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dc.contributor.advisorStoker, K.
dc.contributor.authorNaicker, Kreason
dc.date.accessioned2014-10-20T09:47:14Z
dc.date.available2014-10-20T09:47:14Z
dc.date.issued2014
dc.identifier.urihttp://hdl.handle.net/10394/11909
dc.descriptionMIng (Development and Management Engineering), North-West University, Potchefstroom Campus, 2014en_US
dc.description.abstractProcess Safety Management (PSM) is concerned with the safe handling of products, safe production of products and the safe operation of the process as confirmed by Thrower (2013). The Occupational Safety and Health Administration (OSHA) (2012) promulgated the PSM standard in 1992, which incorporated fourteen elements, to decrease the occurrence of process safety incidents. Walt and Frank (2007) described the cracks in the implementation of PSM programs, emanating from major process safety incidents and compliance audits. This was confirmed by the decaying process safety performance observed in recent years. It was thus proposed that an analysis into the diverse process safety incident causes and its comparison against the implemented OSHA PSM program, would suggest its associated shortcomings. The aim of the study was to determine the most effective approach to implement and sustain PSM in an organisation to prevent and manage the occurrence of major industrial catastrophes. A semi-qualitative study was conducted through the employment of a survey questionnaire and published incident investigation reports. A total of fifty random process safety incidents were interpreted from published and accredited secondary literature. Most of the secondary literature was obtained from the Health and Safety Executive (HSE) and Centre for Chemical Process Safety (CCPS) databases. From the study findings, Mechanical Integrity (MI) failures were found to significantly and consistently contribute to process safety incidents. Further analysis specifically concluded that equipment or control failure was the significant cause. Employee Participation (EP) was found to statistically correlate with the other elements. The researcher found that literature agreed with the aforementioned findings and this study verified that the EP element was instrumental in the implementation of the other elements. The researcher used literature to confirm that safety culture and leadership commitment was crucial to effective and sustainable PSM programs. The case study analysis validated this observation. Therefore the most effective approach to implement and sustain PSM was to adopt the DuPont, Centre for Chemical Process Safety (CCPS), Risk Based PSM framework or Energy Institute (EI) models. To conclude, this study was effective as all the objectives and the aim was achieved.en_US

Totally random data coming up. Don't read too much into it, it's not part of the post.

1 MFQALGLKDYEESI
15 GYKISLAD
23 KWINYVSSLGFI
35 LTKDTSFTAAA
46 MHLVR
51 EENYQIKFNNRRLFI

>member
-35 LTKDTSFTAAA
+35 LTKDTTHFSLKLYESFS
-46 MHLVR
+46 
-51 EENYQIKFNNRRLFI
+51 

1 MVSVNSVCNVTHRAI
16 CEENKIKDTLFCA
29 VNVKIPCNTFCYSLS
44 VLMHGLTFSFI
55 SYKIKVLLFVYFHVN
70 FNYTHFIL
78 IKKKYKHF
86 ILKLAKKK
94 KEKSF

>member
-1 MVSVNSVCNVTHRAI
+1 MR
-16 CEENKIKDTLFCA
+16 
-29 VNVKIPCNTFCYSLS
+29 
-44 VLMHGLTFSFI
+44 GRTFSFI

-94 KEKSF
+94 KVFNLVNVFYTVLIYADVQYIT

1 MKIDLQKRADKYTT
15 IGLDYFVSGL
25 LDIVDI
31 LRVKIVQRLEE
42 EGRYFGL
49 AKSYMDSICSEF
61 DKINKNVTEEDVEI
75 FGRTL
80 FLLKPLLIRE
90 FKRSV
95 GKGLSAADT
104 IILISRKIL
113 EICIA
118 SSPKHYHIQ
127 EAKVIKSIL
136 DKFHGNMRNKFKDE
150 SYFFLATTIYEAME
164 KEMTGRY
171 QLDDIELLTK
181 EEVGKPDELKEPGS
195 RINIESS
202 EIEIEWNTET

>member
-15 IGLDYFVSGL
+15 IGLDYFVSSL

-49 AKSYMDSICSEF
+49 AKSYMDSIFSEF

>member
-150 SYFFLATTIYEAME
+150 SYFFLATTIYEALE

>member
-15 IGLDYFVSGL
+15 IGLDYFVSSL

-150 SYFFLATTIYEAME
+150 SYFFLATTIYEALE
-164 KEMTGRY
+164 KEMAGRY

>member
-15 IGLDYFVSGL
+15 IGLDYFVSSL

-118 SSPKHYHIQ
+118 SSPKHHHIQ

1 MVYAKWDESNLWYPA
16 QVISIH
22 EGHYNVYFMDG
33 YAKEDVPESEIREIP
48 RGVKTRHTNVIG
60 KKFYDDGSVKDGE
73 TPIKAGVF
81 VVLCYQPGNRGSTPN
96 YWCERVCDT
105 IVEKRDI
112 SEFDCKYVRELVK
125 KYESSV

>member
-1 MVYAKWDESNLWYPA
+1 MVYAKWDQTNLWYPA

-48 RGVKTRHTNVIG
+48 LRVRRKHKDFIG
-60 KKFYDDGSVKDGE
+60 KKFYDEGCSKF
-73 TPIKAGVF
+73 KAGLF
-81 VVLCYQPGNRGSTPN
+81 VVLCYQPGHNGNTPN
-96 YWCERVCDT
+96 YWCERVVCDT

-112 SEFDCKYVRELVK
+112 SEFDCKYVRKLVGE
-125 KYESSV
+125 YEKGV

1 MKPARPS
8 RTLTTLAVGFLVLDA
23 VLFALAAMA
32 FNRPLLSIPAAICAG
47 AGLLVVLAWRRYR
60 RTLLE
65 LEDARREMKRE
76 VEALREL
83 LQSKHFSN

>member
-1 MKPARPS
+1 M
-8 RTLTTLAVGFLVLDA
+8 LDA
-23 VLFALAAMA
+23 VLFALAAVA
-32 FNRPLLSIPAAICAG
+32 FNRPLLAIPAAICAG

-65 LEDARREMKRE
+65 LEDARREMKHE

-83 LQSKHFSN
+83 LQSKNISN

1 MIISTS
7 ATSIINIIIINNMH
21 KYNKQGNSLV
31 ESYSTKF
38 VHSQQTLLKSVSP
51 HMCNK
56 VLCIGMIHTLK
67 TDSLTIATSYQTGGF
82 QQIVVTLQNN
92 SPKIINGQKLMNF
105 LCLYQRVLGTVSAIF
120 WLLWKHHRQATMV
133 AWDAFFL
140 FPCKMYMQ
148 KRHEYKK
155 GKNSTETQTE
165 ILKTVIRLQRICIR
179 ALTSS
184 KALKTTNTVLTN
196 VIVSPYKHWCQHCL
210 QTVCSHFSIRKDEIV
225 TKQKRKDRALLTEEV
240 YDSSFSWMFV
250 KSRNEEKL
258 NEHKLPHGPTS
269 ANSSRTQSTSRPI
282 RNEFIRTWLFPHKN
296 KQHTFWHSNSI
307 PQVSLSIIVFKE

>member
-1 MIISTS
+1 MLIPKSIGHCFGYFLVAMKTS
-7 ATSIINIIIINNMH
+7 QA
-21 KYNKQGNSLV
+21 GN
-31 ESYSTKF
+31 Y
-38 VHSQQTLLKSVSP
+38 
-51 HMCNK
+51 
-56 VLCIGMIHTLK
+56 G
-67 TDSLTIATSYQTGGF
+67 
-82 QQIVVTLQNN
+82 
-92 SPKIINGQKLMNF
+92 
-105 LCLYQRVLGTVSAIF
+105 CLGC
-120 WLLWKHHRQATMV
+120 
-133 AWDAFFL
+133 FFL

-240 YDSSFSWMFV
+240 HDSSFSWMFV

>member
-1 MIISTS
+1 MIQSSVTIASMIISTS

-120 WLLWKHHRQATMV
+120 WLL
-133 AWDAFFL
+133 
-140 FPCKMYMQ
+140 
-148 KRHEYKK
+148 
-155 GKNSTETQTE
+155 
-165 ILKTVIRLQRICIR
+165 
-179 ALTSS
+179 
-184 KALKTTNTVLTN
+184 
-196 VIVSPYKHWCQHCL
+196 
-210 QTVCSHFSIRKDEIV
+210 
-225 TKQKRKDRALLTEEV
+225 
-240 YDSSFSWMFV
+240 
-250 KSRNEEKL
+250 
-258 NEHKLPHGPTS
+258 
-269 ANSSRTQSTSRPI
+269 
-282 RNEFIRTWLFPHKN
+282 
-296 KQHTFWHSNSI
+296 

dc.language.isoenen_US
dc.subjectProcess Safety Managementen_US
dc.subjectSafety Cultureen_US
dc.subjectLeadership Commitmenten_US
dc.subjectEmployee Participationen_US
dc.subjectMechanical Integrityen_US
dc.titleEffective implementation of process safety managementen
dc.typeThesisen_US
dc.description.thesistypeMastersen_US


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